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Incompetent approach to care homes is risking lives

A CATALOGUE of negligence, government incompetence and callous disregard for safety in care homes is putting tens of thousands of lives unnecessarily at risk from coronavirus, a damning study of the industry revealed today.

The Wellcome Trust research revealed staff shortages, management instructions to ignore social distancing and self-isolation in care homes, an almost complete lack of personal protective equipment (PPE) and reports of carers with Covid-19 symptoms being forced to continue working with Britain's most vulnerable people for fear of destitution.

Led by Professor Lydia Hayes of Kent University, the study included evidence gathered from more than 2,500 care workers by public service union Unison.

The Unison survey found that despite weeks of advance warnings to care companies and the government, care staff are still woefully short of PPE to protect both themselves and the vulnerable people they care for.

Among reports direct from frontline staff, a manager at one home was said to have banned protective clothing on the grounds that it “scares residents.”

One care worker who asked about PPE because she suffers from Chronic Obstructive Pulmonary Disease said: “The manager laughed and told me it’s not going to be like Italy and I was scaremongering.”

Others reported having to work despite showing symptoms of Covid-19 because care-home bosses told them their pay would be stopped.

One carer said: “Staff are at work while ill as they fear losing pay, putting other staff and clients in danger.”

Another carer who dealt with an elderly Covid-19 victim who died said she had no PPE and added: “I also don’t get any sick pay so I should be in isolation but can’t.”

Hundreds of care workers said that staff with Covid-19 symptoms, coughs, colds, asthma and COPD were being told to work.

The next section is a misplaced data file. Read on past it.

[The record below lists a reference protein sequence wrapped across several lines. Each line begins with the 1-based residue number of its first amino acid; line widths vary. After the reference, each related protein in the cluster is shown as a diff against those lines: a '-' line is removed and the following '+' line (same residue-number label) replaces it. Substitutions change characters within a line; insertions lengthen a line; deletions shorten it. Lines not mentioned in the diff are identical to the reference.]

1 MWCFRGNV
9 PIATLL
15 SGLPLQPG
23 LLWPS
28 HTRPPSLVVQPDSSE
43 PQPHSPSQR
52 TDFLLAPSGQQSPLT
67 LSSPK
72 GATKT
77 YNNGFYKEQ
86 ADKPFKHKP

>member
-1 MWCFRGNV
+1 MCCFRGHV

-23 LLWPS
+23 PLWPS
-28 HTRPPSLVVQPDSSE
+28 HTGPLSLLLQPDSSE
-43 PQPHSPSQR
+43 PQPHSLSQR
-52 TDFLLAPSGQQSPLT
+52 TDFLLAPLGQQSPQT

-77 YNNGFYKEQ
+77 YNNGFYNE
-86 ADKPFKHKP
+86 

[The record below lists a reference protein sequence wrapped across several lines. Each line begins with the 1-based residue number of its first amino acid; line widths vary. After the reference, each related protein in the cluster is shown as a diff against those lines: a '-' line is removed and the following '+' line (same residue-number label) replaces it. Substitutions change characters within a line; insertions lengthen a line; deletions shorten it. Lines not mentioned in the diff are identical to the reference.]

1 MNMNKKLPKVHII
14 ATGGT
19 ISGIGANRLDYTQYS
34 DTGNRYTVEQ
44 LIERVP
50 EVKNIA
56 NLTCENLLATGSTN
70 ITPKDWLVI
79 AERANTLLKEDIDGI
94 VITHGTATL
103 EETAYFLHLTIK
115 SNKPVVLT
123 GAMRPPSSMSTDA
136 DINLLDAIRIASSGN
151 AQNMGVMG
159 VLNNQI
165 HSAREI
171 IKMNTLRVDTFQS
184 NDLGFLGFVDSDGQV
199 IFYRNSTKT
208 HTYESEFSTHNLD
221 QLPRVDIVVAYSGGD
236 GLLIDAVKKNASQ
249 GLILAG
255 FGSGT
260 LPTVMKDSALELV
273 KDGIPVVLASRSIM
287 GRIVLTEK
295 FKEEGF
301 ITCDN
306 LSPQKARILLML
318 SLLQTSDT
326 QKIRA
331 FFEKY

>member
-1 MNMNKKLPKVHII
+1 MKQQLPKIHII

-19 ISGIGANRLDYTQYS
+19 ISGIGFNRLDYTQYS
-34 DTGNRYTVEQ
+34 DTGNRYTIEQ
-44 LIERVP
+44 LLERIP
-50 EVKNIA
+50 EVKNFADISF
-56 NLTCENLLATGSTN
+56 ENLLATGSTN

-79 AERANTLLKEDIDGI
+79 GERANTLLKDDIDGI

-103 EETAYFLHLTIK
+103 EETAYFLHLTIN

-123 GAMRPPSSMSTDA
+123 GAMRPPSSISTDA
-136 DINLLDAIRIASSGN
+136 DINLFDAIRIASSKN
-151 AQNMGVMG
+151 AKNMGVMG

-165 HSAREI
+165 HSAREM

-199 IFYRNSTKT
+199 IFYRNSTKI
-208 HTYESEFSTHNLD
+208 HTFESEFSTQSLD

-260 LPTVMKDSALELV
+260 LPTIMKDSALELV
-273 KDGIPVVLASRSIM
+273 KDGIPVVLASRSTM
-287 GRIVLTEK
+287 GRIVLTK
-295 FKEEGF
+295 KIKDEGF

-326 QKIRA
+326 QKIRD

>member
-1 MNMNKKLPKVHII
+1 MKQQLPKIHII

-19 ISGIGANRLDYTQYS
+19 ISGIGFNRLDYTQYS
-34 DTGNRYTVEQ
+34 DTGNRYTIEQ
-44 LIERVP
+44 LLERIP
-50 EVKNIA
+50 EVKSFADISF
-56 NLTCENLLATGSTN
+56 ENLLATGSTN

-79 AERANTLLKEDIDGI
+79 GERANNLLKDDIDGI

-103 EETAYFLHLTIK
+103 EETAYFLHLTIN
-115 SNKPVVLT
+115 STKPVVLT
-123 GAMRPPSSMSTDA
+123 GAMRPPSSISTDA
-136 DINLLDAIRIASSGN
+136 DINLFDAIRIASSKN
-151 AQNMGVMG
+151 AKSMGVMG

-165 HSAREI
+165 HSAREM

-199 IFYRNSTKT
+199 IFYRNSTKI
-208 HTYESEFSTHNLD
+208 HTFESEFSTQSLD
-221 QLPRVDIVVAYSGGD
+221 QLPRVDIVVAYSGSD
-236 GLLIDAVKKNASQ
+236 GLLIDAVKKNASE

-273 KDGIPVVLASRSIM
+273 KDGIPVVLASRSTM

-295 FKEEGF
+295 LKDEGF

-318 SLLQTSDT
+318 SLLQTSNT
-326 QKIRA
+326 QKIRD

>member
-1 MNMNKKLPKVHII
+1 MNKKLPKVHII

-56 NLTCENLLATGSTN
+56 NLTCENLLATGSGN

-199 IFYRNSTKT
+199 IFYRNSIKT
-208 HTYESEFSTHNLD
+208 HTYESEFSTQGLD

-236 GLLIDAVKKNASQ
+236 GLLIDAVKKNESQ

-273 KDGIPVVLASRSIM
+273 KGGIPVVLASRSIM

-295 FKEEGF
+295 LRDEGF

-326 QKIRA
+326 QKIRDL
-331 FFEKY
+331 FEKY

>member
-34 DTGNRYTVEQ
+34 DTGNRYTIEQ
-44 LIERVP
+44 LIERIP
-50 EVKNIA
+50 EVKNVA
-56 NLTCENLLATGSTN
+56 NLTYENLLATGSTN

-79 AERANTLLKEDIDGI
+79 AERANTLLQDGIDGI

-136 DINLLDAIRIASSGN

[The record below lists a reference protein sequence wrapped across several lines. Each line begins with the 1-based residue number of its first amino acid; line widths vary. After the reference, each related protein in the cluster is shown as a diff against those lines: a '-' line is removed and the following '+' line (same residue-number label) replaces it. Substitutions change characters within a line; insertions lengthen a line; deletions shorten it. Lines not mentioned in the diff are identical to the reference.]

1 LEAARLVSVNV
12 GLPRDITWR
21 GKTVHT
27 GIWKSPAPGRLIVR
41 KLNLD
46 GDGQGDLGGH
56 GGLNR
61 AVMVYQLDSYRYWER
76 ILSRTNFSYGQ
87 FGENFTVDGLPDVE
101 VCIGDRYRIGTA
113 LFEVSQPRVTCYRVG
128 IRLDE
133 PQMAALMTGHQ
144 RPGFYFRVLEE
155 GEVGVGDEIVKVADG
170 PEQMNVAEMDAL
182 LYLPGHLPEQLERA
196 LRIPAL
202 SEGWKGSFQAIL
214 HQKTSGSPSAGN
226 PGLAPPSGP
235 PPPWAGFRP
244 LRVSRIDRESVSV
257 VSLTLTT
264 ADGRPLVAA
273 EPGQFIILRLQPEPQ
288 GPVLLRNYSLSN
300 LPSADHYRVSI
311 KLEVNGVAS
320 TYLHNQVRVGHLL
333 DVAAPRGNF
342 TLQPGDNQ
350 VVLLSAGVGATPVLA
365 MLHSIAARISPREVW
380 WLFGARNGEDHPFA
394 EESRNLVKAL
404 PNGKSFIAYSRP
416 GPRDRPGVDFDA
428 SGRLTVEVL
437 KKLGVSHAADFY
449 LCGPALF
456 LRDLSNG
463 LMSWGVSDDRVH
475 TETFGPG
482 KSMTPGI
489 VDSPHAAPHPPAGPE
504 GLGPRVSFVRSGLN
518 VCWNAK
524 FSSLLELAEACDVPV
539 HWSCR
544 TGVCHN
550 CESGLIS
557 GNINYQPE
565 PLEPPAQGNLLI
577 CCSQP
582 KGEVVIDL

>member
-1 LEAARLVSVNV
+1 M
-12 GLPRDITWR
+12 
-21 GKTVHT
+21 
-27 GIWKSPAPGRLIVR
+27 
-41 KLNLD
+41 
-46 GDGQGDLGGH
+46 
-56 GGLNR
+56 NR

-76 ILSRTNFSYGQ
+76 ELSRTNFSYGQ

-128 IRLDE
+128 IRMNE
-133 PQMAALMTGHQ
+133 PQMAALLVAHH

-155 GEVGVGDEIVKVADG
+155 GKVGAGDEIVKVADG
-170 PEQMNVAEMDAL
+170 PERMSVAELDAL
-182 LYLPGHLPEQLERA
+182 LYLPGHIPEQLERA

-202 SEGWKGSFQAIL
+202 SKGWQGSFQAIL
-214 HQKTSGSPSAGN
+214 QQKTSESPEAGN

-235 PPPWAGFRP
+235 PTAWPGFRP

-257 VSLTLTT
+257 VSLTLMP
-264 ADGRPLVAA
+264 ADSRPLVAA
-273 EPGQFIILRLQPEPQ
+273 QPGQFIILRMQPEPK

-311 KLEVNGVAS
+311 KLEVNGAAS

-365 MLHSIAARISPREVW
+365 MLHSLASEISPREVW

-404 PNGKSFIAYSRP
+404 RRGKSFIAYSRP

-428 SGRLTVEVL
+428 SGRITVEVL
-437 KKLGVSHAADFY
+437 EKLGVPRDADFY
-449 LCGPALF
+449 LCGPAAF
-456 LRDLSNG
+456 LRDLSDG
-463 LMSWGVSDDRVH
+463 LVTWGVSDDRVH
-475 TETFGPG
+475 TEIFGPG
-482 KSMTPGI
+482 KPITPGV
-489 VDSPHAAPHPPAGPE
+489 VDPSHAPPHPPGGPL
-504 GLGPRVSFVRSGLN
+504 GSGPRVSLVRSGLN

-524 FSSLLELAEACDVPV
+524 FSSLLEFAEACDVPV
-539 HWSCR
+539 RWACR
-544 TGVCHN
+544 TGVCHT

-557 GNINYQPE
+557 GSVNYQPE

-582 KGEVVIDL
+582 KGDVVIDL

Some care homes were running out of hand sanitiser and soap, workers reported.

The report also reveals that statutory inspections of care homes have been suspended during the crisis

Unison's survey involved 2,600 care staff in over 1,000 residential-care, home-care and learning-disability support settings.

Professor Hayes said: “A tragedy is unfolding across the social-care sector. Urgent government action is needed.

"If we follow the rhetoric about our national ‘war’ on coronavirus, care workers, care-home residents and other users of care and support services can be said to be unlawfully set up to take a direct hit.

"Care workers are lauded as ‘heroes’ while their rights to health, safety and the protection of life are not prioritised.”

The report’s recommendations include the urgent appointment of frontline care staff “to problem-solving roles at national and local government level” making vital decisions on distribution of PPE and use of staff.

The report, which estimates that two million people, mainly women, work in social care, said: “Unlike NHS provision, adult social-care services are provided in a highly fragmented, privatised and resource-starved market in which staff shortages, breaches of employment rights and understaffing have become the norm.”

A separate joint report by unions and social-service directors, which involved the Association of Directors of Adult Social Services, Unison, Unite, GMB and TUC, warned today that a "critical lack" of PPE and testing has allowed coronavirus to "sweep through" social care.

It also found that staff were being forced to risk their lives to care for people receiving care.

“Social care is facing a crisis without precedent,” it said. “Many care-home residents and care workers have already died.  

“When this dreadful pandemic eases the government must learn vital lessons about the failings of a social-care system based on low pay and insecure work and put in place proper funding and a long-term plan for social care as soon as possible.”

Unite national officer for health Colenzo Jarrett-Thorpe said: “I think the public’s patience with ministers is wearing very thin as they continue to say that there is enough PPE in the system, when there are numerous reports from frontline staff that this is simply not the case."

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